By Sarah Ellen Rindsberg ’81
I always said I’d never go back to work after the birth of my children. Various factors contributed to this thinking; discrimination against mothers in the workplace, being a member of the sandwich generation, and most importantly the opportunity to witness babies’ first steps.
And although I still wasn’t contemplating a return, one day I was unwittingly drawn back in. After shepherding my offspring into Hebrew school, I saw a flustered educational director in the hall. “Are you available to substitute teach today?” she said.
Unencumbered, I responded “yes” without a moment’s hesitation.
Thus began a pretty steady gig of substitute teaching which happily continues to this day. A few years later I yearned for additional income, financial independence, and increased job satisfaction. While contemplating the future at my 25th college reunion, a perfect volunteer opportunity arose when I was elected class scribe. I poured my heart and soul into this position; diligently editing and reporting news from my classmates.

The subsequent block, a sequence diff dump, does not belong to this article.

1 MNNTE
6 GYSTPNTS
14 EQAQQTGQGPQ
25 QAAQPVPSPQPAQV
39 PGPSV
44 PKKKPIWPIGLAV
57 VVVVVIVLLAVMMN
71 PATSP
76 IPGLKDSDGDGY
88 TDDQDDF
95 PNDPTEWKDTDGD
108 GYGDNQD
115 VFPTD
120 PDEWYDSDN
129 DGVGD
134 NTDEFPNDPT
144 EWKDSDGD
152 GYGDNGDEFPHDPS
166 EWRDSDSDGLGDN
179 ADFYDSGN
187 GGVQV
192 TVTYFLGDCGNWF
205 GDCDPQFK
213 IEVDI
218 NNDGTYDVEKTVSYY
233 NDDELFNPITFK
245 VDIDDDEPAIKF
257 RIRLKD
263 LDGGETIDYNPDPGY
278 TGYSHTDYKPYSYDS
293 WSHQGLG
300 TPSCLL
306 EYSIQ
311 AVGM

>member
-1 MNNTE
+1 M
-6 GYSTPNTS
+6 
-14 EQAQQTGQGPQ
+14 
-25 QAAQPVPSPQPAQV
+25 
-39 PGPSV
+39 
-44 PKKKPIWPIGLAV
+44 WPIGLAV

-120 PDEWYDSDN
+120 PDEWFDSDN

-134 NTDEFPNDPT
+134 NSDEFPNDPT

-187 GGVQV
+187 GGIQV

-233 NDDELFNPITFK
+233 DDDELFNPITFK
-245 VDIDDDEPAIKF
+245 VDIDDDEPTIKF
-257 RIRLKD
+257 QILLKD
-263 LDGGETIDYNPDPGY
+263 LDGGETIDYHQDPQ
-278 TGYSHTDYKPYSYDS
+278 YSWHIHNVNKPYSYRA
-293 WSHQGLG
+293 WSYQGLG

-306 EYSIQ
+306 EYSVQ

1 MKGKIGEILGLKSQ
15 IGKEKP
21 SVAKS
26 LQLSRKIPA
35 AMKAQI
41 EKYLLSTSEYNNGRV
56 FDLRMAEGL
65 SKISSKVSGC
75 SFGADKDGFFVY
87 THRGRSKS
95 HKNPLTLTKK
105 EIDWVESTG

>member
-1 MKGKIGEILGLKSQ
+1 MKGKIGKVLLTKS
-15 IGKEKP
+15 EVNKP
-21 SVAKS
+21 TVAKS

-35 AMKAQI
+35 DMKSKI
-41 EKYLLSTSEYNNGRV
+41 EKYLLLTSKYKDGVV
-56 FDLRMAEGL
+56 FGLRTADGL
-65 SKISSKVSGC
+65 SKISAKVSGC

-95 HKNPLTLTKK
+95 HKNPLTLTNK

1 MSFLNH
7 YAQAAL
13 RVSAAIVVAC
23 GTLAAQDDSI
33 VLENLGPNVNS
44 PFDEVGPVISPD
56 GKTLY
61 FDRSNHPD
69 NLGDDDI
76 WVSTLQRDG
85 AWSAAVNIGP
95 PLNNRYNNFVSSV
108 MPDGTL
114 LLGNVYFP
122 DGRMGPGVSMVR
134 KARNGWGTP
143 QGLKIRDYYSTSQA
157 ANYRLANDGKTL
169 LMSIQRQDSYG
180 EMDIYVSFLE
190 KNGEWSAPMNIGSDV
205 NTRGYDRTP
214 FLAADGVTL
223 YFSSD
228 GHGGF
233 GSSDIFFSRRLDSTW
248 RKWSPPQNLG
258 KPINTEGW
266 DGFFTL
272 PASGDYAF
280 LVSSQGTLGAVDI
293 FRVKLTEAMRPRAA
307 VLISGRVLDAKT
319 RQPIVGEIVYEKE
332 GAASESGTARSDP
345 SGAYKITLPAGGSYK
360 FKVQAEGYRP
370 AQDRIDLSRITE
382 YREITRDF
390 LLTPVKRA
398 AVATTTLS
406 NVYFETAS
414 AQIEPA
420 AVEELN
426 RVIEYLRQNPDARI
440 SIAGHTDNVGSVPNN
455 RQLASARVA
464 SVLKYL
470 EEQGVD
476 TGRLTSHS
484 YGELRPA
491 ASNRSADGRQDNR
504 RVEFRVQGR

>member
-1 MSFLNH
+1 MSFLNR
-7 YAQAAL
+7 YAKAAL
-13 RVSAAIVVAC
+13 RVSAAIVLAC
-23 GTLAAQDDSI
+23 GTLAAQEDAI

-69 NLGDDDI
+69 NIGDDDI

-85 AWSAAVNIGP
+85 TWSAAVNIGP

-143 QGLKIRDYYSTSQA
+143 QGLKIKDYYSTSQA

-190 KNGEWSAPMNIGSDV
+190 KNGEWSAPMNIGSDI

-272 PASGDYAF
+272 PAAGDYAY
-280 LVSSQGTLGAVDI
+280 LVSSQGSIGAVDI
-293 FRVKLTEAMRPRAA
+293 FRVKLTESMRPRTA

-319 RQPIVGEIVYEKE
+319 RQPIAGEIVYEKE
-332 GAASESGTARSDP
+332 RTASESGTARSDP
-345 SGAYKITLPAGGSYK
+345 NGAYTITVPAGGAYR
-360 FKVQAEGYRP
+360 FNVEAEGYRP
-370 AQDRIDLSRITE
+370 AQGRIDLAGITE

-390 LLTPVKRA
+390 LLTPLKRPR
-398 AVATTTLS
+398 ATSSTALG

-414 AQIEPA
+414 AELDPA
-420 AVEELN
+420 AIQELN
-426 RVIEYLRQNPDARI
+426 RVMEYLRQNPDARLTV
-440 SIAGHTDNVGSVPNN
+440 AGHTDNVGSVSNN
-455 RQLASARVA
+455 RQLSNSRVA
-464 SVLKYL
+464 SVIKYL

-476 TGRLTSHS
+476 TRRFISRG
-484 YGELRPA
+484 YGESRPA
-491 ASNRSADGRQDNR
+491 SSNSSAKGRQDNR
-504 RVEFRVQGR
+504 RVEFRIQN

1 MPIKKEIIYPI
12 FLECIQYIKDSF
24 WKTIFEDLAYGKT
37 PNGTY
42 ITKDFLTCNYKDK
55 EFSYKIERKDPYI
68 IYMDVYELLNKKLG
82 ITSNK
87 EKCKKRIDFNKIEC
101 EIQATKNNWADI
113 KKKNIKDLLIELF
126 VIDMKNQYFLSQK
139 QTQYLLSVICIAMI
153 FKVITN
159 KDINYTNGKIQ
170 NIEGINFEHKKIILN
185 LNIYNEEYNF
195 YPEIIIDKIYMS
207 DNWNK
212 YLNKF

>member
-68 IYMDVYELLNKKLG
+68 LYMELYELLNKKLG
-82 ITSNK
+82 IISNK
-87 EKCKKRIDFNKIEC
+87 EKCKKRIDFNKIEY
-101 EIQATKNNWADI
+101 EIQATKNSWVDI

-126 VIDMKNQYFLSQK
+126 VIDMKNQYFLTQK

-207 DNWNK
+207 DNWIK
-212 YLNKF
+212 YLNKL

Kathy Gray, my most supportive friend and classmate, enjoyed reading the class notes and encouraged me to expand my horizons. “You can write!” she exclaimed. Soon afterward, I ran into a fellow mom at a pancake breakfast in town, who happened to be the editor of the local magazine Inside Chappaqua.
I inquired whether she knew of any part-time writing opportunities.
“With your educational background, you are certainly capable of writing,” she said. “The next time I’m looking to assign an article, I’ll let you know.”
My interest was piqued. When no word came after a month, I composed a piece about the local Caramoor Music Festival and sent it off.
“I can use this,” came the editor’s prompt reply. I have been a regular contributor to the magazine ever since.
In 2010, I contacted the editor of the Chappaqua-Mount Kisco site of Patch.com and became a bonafide freelance journalist. Currently, I am writing one weekly column and covering local events.
With my daughter happily ensconced at Wellesley and my son in his junior year at Horace Greeley High School, I realized my dream of taking a journalism course by signing up for one online through a university.
As luck would have it, my son fell ill on the first day of the class. I had an assignment to cover an antiques event, my regular feature was due, and I was scheduled to teach at the temple. Still, I persevered. I made my son some chicken soup, wrote the two articles, and led my Hebrew school class. When I logged into my journalism class the following day, I felt content, knowing I had found the path to a fulfilling career in which motherhood never takes a back seat.